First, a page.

Arizona Diamondbacks OF/2B Ketel Marte: Marte’s worth is recognized by the Diamondbacks, who just signed him to a long-term contract deal, but early ADP trends indicate that fantasy managers aren’t as enthusiastic. Injury is a major factor, and it’s worth noting that he’s missed 19.5 percent of the Diamondbacks’ games while on the disabled list over the previous three seasons. Keep in mind that this signifies he has batted. During that period, he hit 318/.374/.543, with 48 home runs, 159 RBI, 13 stolen bases, and 168 runs scored on the active roster, which translates to 25/83/8/88 over a 162-game schedule. In that three-year stretch, Marte had a 91st-percentile contact percentage on pitches in the strike zone, as well as an 86th-percentile hard contact rate (48.4 percent ). He’s a lot better hitter than most people credit him with.
Cleveland Guardians’ Triston McKenzie, SP: McKenzie had control troubles in the early parts of 2021, but he returned with a much better approach following a short midseason stay in Triple-A ball. To finish the season, he reduced his walk rate to 6.2 percent while going 9-of-14 in quality starts, enabling his hard-to-hit curveball and slider to bloom. McKenzie’s mindset has carried over into spring training, and it’s one that makes him another appealing late-round target as I look to build my pitching staff on the cheap — and it’s not just because of their first names. (Thank you for noticing that it’s written “Trist-AN.”)
Oakland Athletics’ Frankie Montas (SP): Montas would be my preferred value-based pick to head a staff if I were to pursue the “cheap aces” way (as I’d wanted to do in LABR). If you’re going to use that technique, I recommend picking two pitchers from this ranks range. He’s been the subject of trade rumors all spring, but even if he stays with the Athletics for the whole season, that’s not a negative thing, since they play in a large stadium, which just raises his ERA/WHIP ceiling, even if limited run support makes winning more difficult. Montas is coming off a career-high 187 innings thrown, and he performed very well in the second half of the season, with 13 quality starts, a 2.17 ERA, and 115 strikeouts in 16 appearances, with his splitter playing a crucial role in his success.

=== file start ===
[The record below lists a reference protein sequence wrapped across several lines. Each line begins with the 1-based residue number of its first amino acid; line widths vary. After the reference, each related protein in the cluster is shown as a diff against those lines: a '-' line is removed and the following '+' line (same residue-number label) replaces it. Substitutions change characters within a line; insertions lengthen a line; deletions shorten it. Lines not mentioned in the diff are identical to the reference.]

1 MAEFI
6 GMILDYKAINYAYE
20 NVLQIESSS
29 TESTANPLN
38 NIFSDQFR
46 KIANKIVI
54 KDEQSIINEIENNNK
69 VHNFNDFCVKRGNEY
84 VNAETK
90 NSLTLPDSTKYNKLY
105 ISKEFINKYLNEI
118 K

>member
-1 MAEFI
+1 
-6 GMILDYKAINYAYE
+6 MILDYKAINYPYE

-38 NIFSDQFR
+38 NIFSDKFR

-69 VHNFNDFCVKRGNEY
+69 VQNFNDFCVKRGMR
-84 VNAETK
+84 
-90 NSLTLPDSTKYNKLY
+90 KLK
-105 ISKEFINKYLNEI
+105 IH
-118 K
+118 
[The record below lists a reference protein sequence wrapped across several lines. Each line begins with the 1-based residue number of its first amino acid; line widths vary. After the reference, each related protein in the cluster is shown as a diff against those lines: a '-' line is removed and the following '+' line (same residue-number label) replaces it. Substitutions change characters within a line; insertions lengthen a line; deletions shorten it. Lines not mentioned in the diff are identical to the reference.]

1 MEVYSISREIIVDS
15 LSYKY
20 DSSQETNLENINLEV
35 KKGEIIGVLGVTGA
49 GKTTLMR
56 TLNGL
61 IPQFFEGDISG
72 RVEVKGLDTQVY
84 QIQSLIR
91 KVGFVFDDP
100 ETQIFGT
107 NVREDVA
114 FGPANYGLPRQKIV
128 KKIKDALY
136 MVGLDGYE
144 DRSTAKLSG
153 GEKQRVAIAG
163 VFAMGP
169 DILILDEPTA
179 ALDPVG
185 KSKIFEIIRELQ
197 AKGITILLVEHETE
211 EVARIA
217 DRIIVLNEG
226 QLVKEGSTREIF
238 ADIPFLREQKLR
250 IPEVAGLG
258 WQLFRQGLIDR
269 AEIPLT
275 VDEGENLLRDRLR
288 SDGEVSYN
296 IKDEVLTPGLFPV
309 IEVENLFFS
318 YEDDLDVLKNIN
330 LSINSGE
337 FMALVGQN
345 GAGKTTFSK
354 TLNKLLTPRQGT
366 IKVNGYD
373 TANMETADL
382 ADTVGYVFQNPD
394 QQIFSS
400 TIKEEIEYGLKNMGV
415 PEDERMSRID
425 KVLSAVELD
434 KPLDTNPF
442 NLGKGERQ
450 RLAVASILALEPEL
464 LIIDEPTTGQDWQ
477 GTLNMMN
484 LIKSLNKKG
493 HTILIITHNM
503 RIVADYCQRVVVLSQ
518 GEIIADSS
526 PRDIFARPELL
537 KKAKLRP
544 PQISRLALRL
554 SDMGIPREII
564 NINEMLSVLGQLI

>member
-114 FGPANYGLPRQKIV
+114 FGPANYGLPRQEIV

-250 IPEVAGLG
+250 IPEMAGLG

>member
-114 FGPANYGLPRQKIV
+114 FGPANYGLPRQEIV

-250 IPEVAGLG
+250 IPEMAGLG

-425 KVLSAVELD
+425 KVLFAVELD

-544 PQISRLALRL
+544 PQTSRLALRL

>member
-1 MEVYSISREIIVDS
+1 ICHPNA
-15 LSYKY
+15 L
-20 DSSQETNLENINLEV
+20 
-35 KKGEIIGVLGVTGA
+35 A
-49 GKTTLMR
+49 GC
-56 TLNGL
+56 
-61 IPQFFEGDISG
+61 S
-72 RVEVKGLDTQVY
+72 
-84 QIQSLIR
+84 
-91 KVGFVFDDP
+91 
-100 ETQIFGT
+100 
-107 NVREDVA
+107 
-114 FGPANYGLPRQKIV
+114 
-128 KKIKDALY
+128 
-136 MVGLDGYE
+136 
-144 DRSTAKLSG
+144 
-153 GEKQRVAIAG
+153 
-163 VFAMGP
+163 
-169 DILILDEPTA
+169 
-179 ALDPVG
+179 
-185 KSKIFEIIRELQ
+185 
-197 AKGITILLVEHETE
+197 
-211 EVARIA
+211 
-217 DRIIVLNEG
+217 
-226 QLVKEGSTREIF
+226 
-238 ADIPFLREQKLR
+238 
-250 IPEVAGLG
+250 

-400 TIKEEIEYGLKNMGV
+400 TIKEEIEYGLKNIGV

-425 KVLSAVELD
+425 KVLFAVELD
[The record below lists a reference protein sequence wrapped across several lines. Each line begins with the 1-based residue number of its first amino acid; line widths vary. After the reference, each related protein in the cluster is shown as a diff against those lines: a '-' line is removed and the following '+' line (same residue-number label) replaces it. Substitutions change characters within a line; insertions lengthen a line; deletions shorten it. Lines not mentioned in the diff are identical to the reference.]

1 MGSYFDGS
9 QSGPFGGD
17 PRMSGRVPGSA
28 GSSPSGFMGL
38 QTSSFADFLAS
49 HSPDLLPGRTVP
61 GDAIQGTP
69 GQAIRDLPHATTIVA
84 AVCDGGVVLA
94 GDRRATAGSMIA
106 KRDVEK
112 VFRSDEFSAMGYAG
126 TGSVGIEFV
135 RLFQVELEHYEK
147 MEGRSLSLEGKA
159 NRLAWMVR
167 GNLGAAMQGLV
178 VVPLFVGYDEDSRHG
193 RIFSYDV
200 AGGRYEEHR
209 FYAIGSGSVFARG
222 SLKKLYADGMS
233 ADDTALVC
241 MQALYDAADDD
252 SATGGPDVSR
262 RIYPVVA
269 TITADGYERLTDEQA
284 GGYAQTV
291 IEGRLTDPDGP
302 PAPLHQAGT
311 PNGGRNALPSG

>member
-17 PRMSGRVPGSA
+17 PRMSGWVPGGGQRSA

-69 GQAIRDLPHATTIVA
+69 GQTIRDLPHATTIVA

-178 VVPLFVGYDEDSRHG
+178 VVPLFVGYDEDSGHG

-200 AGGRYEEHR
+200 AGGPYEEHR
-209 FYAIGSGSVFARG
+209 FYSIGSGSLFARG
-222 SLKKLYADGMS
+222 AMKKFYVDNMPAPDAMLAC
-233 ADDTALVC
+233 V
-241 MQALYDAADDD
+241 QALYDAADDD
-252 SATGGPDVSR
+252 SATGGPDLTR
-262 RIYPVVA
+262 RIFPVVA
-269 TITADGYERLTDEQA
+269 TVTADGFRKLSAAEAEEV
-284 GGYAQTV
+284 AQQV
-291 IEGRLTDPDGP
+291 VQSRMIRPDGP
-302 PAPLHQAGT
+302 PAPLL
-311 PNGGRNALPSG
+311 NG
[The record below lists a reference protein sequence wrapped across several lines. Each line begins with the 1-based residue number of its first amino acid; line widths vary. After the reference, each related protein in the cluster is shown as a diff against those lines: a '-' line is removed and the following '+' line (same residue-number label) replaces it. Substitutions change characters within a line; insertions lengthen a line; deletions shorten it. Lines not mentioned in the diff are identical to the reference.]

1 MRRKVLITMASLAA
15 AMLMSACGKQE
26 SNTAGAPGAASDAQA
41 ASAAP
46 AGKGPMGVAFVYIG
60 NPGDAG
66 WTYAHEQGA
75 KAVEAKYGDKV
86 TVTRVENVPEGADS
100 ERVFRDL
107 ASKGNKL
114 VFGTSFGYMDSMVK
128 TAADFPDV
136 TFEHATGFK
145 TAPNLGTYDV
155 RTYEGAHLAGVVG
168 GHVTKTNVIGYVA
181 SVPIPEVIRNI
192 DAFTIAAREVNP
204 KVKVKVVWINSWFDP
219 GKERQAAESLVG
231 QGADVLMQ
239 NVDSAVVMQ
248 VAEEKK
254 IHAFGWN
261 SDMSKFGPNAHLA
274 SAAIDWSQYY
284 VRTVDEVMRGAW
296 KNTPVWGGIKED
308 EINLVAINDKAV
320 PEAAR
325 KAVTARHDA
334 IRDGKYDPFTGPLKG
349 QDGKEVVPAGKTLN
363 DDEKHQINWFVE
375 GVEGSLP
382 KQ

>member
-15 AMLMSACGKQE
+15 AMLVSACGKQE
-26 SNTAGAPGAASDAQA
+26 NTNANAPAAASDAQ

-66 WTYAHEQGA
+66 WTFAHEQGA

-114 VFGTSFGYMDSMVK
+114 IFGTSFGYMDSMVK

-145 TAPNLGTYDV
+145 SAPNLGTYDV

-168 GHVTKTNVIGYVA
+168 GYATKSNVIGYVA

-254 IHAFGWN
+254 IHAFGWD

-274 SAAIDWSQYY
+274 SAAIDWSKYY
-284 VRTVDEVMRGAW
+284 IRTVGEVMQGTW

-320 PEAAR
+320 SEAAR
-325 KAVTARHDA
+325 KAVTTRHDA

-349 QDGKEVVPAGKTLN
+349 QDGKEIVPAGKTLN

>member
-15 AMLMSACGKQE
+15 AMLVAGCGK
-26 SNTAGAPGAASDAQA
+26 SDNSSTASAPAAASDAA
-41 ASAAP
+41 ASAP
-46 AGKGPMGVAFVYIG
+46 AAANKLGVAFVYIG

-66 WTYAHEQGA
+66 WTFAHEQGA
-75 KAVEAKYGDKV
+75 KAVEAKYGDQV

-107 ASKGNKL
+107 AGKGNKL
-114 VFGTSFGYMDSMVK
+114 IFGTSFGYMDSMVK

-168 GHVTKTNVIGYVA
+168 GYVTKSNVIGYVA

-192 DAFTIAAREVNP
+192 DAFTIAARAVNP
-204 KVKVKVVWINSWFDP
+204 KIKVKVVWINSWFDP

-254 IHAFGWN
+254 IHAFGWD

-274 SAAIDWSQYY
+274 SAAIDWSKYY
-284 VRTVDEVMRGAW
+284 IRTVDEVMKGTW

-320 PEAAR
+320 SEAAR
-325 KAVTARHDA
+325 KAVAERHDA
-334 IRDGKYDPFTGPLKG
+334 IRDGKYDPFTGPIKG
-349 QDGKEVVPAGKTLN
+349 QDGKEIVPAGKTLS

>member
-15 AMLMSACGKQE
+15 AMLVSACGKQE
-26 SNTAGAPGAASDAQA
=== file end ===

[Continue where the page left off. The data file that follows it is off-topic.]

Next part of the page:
Los Angeles Dodgers’ 1B Max Muncy: This is a straight-up value choice, since many people seem to be undervaluing Muncy as a consequence of the elbow injury that interrupted his 2021 season on the last day of the regular season. When healthy, he’s a high-floor, top-100 level player, but he’s only gone 113th overall on average in NFBC drafts since Friday, which seems terribly undervalued for a guy who earned the 41st-most fantasy points while finishing 96th on the Player Rater. Muncy has one of the best eyes at the bat of anybody, and he has hit 35 home runs in each of the previous four seasons (when scaled to 162 games). In terms of the injury, having the DH offers the Dodgers the option of gradually reintroducing him to the lineup.
Tampa Bay Rays pitcher Luis Patino: He’s a young pitcher with potentially top talent, but no outcomes to back it up in the big leagues thus yet. As a result, Patino’s presence on this list is a bit of a gamble, but who can blame me? He possesses four pitches that produced at least a 20% “whiff” rate (percentage of misses on batters’ swings) last season, a fastball that averaged 95.7 mph with an 86th-percentile spin rate, and he’s part of a system that rates among the finest in the country at training young pitchers. I believe the Rays’ view of Patino as a potential ace is a significant reason they didn’t add rotational depth this winter, and although they may curb his innings again in 2022, he’ll almost certainly enjoy a lengthy leash as a member of their starting five (or six).
Texas Rangers SS Corey Seager: If you look at the numbers, Seager batted.306/.381/.545 with 31 home runs and 98 RBI in 147 games, with top-eight Statcast anticipated metrics with his.308 xBA and.407 xwOBA. That’s not even taking into account the fact that he hit.270/.361/.591 with 10 homers and 26 RBI in 30 postseason games over those seasons. Seager’s only roadblock to fantasy glory has always been injury. It’s a valid problem, but one that’s being overemphasized, at least based on the early ADP results.
Tarik Skubal, Detroit Tigers pitcher: I usually try to keep this list and my Kings of Command lists separate, but Skubal is the only one that appeals to me enough to be included here. He’d always been a strikeout machine in the minors, but the fact that he raised his K rate to 27.5 percent in his last 25 starts of 2021 while retaining a 1.19 WHIP is noteworthy. Skubal was a favorite breakout prospect during the summer, but early ADP results show that fantasy managers aren’t totally sold on him yet. Count myself in as one of them!